Friday, December 30, 2011

'A Jane Austen Education' book


A Jane Austen Education (how six novels taught me about love, friendship, and the things that really matter) by William Dereciewicz, while not necessarily a cheerful book in and of itself, gives me hope for the post-moderns. Dereciewicz, a book critic and former associate professor at Yale, professes in his new book that of Jane Austen's six novels Mansfield Park and Sense & Sensibility were the hardest for him to swallow; this is by no means surprising as these specifically focus on social virtue which is completely foreign to the post-modern mind. Things like inner-knowledge and self-awareness - which both Fanny and Elinor practice - is elusive for most of us. In her book, Jane Austen's Philosophy of the Virtues, Emsley suggests that Fanny does not only consider what is best for herself, but what is best universally. "Part of Fanny's wisdom involves not just the strength of her own mind and the rightness of her own judgment but also the ways in which she thinks in the context of tradition and authority..." Tradition and authority....hmmmm....these grate on the modern ear as well, but I was encouraged by Dereciewicz's allowing Jane Austen to teach him, and through his book, me. He resembled many who have made so many assumptions about Austen that are based on the movie adaptations at best (or would that be worst?), but as he reads her books his assumptions melt away to be replaced by revelations about himself. He states, 
I was used to thinking about growing up in terms of going to school and getting a job...If I had been asked to consider what kinds of personal qualities it might involve -- which I doubt I ever was -- I would have spoken of things like self-confidence and self-esteem. As for anything like character conduct, who even used such words anymore? (p.51)
This book is by and large autobiographical. Yes, it is about Jane Austen, but it is more about Deresiewicz and how he was changed by reading her books. If read as an autobiography his book is rewarding. If read as a definitive work on Austen...not so much. I enjoyed traveling along with him through Austen's books, learning along with him, being reminded of why they are important to life. But I can't help but know that there is still a piece of the puzzle missing for him. The 'why' of it all. Why do we care? Why do we need to practice the social virtues? God is the implicit missing link in this chain of social virtue - it is the theological virtues of Faith, Hope, & Love which provide the soil for the classical virtues (Prudence, Justice, Wisdom, etc.) and the social virtues which then arise from them both. I still felt that he was missing these key things, although it is absolutely encouraging to see an iron-clad post-modern mind willing to really listen to Austen's works and let it speak to them, rather than re-interpreting her to fit their ideology. Even a modern mindset is no proof of invulnerability against the art & the thought of Austen - what an encouraging thought.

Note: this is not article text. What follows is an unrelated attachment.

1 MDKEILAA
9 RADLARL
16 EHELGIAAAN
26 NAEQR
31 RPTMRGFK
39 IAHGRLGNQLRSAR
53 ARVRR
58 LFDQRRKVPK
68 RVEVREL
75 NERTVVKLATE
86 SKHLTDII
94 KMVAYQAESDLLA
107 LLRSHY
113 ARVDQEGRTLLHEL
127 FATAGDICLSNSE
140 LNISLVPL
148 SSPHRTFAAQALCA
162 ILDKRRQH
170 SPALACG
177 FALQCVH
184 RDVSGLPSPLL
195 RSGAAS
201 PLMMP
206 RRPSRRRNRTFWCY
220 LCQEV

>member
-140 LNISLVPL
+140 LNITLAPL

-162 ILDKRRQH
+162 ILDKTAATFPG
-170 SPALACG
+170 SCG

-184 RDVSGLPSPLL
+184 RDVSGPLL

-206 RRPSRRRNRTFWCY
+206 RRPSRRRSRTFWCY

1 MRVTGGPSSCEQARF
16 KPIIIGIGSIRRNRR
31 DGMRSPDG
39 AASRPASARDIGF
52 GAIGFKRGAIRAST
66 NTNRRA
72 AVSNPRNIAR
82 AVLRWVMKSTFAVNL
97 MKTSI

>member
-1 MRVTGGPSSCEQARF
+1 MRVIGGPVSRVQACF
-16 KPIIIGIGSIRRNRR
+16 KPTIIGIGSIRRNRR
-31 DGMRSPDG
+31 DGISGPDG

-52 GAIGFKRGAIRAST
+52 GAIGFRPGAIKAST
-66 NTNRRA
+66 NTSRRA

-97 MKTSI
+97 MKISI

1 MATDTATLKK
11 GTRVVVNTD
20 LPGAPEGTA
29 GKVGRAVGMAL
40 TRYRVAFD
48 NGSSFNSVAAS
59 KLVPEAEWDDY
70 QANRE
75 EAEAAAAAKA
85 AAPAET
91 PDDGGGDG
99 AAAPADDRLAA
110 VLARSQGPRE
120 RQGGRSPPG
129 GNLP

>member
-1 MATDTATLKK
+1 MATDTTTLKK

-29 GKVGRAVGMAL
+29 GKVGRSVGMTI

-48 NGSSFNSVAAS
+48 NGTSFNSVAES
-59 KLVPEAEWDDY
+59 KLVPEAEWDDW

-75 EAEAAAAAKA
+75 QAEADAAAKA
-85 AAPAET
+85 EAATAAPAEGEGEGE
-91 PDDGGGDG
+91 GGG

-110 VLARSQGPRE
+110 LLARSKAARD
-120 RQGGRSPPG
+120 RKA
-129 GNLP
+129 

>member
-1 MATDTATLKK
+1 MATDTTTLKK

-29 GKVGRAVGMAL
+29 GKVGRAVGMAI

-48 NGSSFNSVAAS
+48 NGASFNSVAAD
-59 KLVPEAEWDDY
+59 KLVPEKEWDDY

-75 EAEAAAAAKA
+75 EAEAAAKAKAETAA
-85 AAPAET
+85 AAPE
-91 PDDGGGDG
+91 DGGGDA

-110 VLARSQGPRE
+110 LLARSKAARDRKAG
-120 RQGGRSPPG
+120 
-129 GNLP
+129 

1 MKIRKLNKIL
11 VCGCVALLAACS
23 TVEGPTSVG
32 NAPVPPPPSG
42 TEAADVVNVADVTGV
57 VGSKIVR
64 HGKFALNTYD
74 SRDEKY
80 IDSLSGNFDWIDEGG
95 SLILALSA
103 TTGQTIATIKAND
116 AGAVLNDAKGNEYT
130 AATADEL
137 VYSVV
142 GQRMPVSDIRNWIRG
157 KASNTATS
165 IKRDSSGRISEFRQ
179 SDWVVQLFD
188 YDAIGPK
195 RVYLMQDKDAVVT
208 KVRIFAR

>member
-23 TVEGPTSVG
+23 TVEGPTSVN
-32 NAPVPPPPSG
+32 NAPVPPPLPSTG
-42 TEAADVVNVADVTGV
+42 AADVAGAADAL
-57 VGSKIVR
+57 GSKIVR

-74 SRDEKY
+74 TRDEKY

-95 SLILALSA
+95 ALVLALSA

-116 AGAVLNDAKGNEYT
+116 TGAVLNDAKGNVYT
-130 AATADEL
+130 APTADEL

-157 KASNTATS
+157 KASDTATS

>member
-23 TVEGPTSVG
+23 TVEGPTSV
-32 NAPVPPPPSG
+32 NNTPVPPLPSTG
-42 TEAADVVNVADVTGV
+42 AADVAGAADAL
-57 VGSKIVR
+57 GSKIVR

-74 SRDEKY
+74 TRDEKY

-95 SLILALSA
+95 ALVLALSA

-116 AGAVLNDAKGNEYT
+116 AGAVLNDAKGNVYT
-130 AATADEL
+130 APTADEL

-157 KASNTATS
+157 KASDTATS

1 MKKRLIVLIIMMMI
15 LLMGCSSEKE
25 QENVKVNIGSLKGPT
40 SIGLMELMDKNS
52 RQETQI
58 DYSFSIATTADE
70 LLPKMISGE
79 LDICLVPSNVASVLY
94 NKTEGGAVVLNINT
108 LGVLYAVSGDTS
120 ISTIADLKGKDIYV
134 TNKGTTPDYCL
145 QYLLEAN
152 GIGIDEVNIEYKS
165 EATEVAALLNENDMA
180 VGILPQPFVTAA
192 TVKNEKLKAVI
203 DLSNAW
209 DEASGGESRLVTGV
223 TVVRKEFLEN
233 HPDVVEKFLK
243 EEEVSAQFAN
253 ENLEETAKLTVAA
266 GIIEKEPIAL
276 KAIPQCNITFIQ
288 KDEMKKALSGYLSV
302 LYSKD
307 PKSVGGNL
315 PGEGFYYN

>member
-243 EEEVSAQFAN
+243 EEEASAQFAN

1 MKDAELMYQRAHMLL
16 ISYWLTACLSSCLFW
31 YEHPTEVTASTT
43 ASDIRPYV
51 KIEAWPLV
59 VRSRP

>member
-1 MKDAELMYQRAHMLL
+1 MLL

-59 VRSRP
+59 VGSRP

However, there is a great deal more to say, and much farther to go. When, for example, he tells us that Henry was trying to show Catherine how absurd the social conventions of her day were (p.88), or when he tells us that Anne's "family simply didn't matter to her anymore" (p.183), he is translating her books with a post-modern eye; misrepresenting Austen's essential elements. Austen's practicing of the virtues is not to avoid pain or increase pleasure (i.e. to be 'happy'), but rather the change of self which involves wisdom and leads to true and lasting joy. He writes, however, that Emma changed his whole way of thinking about life. "I still loved modernism, I just no longer believed it was the only way to make art, and I certainly didn't think it was the way to live." (p.34) The fact that he was willing to be changed by Austen gives me hope that the virtues of which she wrote will someday find a way into his soul.

Thursday, December 29, 2011

Quotes from 'The Inimitable Jeeves'

You always were a fat-headed worm without any soul, weren't you?

Young Bingo dived in like a homing rabbit.

He smirked in the most gruesome manner.

The old lemon is slightly clouded.

The good old persp. was bedewing my forehead by this time in a pretty lavish manner. I don't know when I've been so rattled.

I was feeling about as cheerio as possible under the circs.

He was one of those supercilious striplings, who give you the impression that you went to the wrong school and that your clothes don't fit.

She had a penetrating sort of laugh. Rather like a train going into a tunnel.

I flung open the door. I got a momentary flash of about a hundred and fifteen cats of all sizes and colours scrapping in the middle of the room, and then they all shot past me with a rush and out of the front door; and all that was left of the mob scene was the head of a whacking big fish, lying on the carpet and staring up at me in a rather austere sort of way, as if it wanted a written explanation and apology.

A roll and butter and a small coffee seemed the only things on the list that hadn't been specially prepared by the nastier-minded members of the Borgia family for people they had a particular grudge against, so I chose them.

He chuckled like the last bit of water going down the waste-pipe in a bath.

(Don't you wish you could include some of these one-liners in your everyday conversation?)